Maya Shankar and her team recently reached out, noting that their new show, A Slight Change of Plans, which explores how various, fascinating people have changed their minds, often after something unexpected, shared the same interests and goals as You Are Not So Smart.

In this episode we sit down with Megan Phelps-Roper, the author of Unfollow, a memoir of her time in Westboro Baptist Church, and an exploration what it took to convince her to leave. I interviewed Megan for my upcoming book, How Minds Change, and in this interview you will learn all about assimilation and accommodation, cult deprogrammers, and the steps Megan says one must take if they want to change someone’s mind.

In this episode, we sit down with neurologist Robert Burton, author of On Being Certain, a book that fundamentally changed the way I think about what a belief actually is. That’s because the book posits that conclusions are not conscious choices and certainty is not even a thought process. Certainty and similar states of “knowing,” as he puts it, are “sensations that feel like thoughts, but arise out of involuntary brain mechanisms that function independently of reason.”

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In this episode, we sit down with Scott Barry Kaufman, one of the most-influential and prolific psychologists working today, to discuss his new book, Transcend: The New Science of Self-Actualization.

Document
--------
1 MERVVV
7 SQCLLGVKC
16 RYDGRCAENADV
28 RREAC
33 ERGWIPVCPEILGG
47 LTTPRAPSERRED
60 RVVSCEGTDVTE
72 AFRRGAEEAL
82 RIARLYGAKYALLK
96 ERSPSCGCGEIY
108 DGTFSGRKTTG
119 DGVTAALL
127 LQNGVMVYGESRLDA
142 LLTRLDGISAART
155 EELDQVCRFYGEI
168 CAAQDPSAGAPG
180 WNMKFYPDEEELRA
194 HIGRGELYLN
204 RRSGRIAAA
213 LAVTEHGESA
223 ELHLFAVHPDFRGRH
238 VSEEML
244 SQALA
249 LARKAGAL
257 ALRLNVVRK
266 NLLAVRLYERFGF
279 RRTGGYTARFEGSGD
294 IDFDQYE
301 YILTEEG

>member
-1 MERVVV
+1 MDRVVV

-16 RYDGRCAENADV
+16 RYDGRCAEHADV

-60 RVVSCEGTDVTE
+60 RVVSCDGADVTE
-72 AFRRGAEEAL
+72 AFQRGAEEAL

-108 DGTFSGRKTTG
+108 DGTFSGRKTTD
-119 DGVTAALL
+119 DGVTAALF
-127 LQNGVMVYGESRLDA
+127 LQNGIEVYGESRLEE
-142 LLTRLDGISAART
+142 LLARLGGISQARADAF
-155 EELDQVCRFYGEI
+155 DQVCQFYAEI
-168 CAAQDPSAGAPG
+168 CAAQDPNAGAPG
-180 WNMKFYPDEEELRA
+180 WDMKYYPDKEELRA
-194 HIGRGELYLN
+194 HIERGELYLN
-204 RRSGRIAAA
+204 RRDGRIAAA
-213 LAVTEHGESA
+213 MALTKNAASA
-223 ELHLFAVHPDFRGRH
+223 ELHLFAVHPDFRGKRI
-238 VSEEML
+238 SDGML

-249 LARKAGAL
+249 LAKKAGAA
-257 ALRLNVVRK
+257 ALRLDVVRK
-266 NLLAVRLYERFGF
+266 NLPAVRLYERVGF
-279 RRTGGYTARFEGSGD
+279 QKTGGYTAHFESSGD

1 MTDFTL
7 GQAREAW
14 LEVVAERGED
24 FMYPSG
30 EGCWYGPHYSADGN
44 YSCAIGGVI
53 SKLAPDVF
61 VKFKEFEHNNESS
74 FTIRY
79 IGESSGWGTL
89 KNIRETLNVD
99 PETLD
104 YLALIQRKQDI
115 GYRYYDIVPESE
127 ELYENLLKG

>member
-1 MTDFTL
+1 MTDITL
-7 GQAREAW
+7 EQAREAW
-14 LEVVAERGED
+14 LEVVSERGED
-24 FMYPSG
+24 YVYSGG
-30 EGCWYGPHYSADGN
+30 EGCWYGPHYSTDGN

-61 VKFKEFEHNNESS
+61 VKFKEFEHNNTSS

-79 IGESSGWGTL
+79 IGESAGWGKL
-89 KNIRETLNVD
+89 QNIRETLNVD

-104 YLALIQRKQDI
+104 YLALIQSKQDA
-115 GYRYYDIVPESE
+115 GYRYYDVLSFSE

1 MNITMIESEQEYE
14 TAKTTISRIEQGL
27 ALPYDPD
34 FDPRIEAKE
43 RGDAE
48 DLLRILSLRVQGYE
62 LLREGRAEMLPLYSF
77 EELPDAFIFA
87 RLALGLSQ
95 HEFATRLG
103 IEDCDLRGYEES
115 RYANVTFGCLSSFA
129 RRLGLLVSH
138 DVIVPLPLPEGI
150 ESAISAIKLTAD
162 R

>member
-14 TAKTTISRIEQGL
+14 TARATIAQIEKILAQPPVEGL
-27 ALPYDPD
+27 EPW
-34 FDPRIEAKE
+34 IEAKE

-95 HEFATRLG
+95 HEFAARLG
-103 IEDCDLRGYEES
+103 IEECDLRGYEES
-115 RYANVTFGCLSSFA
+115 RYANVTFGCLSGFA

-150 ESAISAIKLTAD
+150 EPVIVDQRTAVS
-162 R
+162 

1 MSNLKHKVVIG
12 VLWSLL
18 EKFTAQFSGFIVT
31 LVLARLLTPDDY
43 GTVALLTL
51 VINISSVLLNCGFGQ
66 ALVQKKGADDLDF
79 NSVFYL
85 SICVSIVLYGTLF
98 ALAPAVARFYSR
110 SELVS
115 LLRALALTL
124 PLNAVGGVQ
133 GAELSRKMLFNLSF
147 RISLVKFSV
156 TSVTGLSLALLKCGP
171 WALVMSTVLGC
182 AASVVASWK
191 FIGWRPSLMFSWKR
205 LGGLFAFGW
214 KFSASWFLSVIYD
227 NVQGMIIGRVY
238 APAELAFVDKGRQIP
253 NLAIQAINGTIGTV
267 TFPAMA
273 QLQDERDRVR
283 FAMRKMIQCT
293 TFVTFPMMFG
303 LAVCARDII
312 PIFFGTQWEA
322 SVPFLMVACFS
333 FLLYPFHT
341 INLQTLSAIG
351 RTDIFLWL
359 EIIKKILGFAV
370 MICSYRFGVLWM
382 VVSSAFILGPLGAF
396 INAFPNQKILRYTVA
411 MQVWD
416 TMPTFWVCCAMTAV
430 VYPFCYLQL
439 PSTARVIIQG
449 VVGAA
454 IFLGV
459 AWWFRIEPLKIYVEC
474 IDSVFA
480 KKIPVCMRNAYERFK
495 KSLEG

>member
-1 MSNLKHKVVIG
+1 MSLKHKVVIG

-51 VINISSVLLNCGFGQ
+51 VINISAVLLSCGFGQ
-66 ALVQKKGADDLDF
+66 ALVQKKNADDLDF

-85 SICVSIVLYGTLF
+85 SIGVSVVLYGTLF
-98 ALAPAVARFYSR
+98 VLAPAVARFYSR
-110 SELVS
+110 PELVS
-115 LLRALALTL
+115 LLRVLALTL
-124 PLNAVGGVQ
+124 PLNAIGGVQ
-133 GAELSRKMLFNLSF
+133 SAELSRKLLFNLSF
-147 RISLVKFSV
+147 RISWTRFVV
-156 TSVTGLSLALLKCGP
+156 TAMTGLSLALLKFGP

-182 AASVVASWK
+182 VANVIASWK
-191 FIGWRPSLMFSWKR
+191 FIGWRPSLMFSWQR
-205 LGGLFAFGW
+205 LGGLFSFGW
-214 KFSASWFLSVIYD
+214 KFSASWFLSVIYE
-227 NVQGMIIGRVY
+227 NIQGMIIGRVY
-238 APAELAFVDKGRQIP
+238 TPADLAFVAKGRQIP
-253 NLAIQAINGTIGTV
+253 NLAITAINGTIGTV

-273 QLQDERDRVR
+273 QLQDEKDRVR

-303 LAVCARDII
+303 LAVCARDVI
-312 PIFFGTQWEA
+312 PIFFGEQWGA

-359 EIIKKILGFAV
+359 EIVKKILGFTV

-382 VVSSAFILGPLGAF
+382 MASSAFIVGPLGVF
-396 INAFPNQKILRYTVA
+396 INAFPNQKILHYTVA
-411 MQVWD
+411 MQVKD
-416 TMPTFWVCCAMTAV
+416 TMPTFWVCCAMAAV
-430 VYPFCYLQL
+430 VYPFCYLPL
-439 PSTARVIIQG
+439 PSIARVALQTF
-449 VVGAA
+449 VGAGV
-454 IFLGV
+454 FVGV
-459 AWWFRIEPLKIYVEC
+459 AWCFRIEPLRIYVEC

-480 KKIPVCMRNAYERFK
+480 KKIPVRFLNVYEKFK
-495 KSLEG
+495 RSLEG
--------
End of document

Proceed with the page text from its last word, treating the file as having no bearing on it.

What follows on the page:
Business Insider magazine named Kaufman one of the “50 groundbreaking scientists who are changing the way we see the world,” and you would likely agree after hanging out with him. In my experience, you feel seen, heard, respected, challenged, and above all, when you leave a conversation with Scott, you do so feeling either like you must work on your purpose in life from that point on, or you must work to find it.

In the show, we discuss our shared desire to bring humanistic psychology back to the forefront and walk through Kaufman’s re-imagining of Maslow’s Hierarchy of Needs and trace Kaufman’s journey through Maslow’s unpublished journals about his unfinished theory of transcendence which Kaufman hopes to complete by picking up where Maslow left off just before his untimely death.

Confirmation bias is our tendency to seek evidence that supports our beliefs and that confirms our assumptions — when we could just as well seek disconfirmation of those beliefs and assumptions instead.

It feels like we are doing the hard work — doing the research required to build good beliefs — but since we can so easily find that confirmation, when we stop searching at those moments when we think we have made sense of the world, we can grow ever more wrong over time.

This is such a prevalent feature of human cognition, that until recently a second phenomenon has been hidden in plain sight. Recent research suggests that something called desirability bias may be just as prevalent in our thinking.

Since our past beliefs and future desires usually match up, the desirability of an outcome is often twisted into our pursuit of confirmation like a single psychological braid — and here’s the thing: When future desires and past beliefs are incongruent, desire usually wins out.